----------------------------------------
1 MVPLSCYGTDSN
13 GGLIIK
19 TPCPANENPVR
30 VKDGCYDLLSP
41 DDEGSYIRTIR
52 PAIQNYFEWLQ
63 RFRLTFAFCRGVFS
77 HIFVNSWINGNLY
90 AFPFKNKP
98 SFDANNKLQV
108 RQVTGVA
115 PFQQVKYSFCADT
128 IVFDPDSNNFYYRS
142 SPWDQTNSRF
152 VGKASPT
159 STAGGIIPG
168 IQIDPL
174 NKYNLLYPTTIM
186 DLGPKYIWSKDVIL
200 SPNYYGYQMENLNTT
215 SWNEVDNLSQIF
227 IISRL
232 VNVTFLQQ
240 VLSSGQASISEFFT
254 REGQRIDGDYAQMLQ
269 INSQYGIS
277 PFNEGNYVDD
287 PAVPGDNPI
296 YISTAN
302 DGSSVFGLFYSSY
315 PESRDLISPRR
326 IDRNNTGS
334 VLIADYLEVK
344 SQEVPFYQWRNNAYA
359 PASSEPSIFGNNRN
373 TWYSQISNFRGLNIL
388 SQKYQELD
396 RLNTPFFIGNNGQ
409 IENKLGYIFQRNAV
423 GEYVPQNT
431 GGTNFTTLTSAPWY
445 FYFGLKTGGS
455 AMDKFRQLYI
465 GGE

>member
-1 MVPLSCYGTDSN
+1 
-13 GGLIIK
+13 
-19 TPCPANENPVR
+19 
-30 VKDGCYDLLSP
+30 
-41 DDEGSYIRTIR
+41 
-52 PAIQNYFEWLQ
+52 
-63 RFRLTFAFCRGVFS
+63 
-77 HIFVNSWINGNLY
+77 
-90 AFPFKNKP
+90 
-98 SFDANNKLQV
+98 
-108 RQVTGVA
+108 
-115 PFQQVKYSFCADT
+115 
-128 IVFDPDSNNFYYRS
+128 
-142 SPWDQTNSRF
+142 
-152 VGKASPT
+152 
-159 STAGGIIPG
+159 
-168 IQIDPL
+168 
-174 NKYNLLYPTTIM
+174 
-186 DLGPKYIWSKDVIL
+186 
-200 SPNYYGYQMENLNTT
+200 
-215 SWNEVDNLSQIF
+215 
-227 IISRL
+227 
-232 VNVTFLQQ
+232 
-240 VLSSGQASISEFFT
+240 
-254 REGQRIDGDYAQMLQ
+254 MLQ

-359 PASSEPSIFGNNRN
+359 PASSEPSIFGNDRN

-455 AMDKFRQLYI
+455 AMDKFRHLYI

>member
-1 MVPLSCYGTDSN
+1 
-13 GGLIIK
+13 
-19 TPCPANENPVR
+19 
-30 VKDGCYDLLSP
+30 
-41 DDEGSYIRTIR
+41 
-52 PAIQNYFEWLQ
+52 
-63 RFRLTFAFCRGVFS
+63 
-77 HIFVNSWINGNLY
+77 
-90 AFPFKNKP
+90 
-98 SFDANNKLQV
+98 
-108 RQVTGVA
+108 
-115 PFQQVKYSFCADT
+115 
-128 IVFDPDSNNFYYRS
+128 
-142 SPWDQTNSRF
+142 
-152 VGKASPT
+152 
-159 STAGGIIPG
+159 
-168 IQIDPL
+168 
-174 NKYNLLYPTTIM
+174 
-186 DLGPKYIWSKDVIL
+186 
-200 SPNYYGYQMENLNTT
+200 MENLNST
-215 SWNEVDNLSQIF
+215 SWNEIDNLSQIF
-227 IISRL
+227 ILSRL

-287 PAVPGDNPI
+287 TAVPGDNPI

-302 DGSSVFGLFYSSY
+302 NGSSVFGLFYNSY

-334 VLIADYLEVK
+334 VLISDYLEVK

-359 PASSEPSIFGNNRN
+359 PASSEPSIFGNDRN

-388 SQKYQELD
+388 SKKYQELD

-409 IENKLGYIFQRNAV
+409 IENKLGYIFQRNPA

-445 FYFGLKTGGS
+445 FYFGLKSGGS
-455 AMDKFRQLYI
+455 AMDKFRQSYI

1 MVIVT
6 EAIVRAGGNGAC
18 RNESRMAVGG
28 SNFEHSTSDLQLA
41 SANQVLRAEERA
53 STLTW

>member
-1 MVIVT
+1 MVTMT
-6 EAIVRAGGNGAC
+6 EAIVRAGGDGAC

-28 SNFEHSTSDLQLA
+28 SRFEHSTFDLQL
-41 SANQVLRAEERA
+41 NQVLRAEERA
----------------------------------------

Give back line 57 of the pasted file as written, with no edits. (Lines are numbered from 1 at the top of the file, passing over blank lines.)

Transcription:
+52 